What turned into simply replacing the batteries, has now become a major project. The wiring on La Mouette is a bit of a rat’s nest and desperately needs sorting.  I have decided to replace everything from the batteries up to and including the distribution panel.  As the new batteries are a lot bigger than the old ones, it necessitated building a new tray for them.  Attached to the new tray is a new negative bus bar, a fuse block for the distribution panel feed and a permanently live auxiliary bus bar for things such as the bilge pump and head.  Keith, the prior owner, had the head macerator power supply wired straight to a battery, as was the bilge pump (unfused!).  Not too sure if it should go through the distribution panel, or straight to a live power source, but I have decided to wire it up that way again.  It shouldn’t cause any voltage loss when the boat is unattended, and as I am going to install a small solar panel to top up the batteries during the week, it shouldn’t matter.

Old battery tray

Okay, so I made up a new battery tray out of an old television cabinet. Yes, I know that you are supposed to use marine ply, but I used Tasmanian Oak for the runners around the edge and once together and it fitted correctly, I put on four coats of epoxy resin sealer and then two coats of varnish.  I was originally going to paint it with white paint, but it looked pretty good with the sealer on, so I decided to varnish it instead.  It’s still the pale wood colour, and maybe I should have stained it, but hey, it’s a battery tray and is stuck down in the port quarter berth locker.  I quite like the wood look as it breaks up the stark whiteness of the fibreglass.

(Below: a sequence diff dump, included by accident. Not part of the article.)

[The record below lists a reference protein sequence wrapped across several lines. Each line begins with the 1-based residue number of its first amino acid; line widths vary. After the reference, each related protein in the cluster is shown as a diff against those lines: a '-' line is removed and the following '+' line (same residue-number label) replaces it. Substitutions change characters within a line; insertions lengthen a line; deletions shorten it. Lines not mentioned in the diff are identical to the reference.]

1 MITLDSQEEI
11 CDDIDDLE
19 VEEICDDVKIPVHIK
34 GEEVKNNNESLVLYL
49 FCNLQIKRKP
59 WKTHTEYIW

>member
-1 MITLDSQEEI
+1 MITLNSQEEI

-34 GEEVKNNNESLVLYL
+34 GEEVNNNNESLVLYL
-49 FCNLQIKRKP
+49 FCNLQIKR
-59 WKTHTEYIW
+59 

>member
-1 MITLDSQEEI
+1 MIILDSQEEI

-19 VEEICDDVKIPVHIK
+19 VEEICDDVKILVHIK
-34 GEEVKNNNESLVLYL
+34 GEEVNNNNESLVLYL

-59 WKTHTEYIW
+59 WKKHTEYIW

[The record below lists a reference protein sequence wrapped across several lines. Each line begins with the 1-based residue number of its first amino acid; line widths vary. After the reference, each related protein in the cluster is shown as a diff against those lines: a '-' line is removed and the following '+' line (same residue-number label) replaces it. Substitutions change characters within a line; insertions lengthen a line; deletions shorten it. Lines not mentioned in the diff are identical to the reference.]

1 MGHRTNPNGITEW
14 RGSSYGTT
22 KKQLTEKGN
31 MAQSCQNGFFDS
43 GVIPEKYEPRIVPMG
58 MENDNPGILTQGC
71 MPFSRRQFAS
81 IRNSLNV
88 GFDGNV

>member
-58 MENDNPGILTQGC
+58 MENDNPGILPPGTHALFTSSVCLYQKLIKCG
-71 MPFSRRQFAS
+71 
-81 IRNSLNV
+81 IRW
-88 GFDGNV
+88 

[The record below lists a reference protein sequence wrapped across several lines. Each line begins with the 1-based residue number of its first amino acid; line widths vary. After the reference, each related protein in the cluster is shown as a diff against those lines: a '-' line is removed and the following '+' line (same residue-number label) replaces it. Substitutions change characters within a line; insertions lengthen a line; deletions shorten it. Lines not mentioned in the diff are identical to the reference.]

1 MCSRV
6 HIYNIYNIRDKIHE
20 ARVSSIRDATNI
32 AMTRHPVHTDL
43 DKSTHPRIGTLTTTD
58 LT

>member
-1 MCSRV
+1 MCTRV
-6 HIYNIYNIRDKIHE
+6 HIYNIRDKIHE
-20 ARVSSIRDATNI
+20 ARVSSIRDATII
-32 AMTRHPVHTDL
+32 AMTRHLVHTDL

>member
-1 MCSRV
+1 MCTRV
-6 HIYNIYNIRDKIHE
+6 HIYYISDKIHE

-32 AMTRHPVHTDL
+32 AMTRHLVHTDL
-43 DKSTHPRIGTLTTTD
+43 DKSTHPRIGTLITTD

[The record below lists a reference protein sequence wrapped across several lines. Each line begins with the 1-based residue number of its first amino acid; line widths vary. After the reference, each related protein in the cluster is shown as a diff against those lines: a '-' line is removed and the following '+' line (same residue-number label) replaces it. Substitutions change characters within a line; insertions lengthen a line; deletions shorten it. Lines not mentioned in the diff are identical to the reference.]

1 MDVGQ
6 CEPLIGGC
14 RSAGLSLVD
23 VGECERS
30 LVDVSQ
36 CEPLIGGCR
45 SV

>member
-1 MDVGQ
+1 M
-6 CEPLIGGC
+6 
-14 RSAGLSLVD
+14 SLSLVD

New battery tray in situ

The dramatic departure from the original wiring setup is going to be two separate battery isolation switches along with a Voltage Sensor Relay so that the solar panel and engine will charge the start battery first, and then the house battery second. Previously, it was the old One/Two/Off/Both combination switch.  I had been using it on the “Both” setting when starting the engine and motoring around and switching it to “Two” on the house battery setting when moored or anchored.  I have since learned that starting the engine on “both” is not acceptable practice and will shorten the batty lifespan.  Going through the Mouette folder, I discovered that the previous batteries had been purchased around 2008.  So that is almost 10 years, not a bad life span actually.

The other major departure is having fuses for all the major circuits, which was severely lacking, plus a negative bus bar, or common ground.

As I type, the VSR and the three switch system is currently in the mail and heading in my direction and I hope to get them installed this coming weekend.   It’s been a long road in coming to understanding how boat electrics actually hang together.  There was no light bulb moment, but just a long slow process of gradually coming to understand it all.  Still not there by a long shot but I am finding that different people have different philosophies on how to do it.

I have found that it’s absolutely essential to have your wiring diagram and follow that. I have drawn up a few of them by now and getting quite good at it.  Still haven’t got my final diagram, but when I do, I will have on it on the dinette table in front of me, a set of crimpers in one hand and a highlighter in the other and off I go, crimping and connecting  wires from point A to point B, and then highlighting it on my diagram.  It’s worked fairly well so far, but have discovered one of those other laws of boating in the process.  Any job that is scheduled to take a certain amount of time, double that time and it will be getting close to how long it will actually take to do it.  Just measuring out your piece of wire and working out its route, crimping on the connectors, heat shrinking the heat shrink protectors and then installing the wire takes a lot longer than I imagined.  That’s just one wire!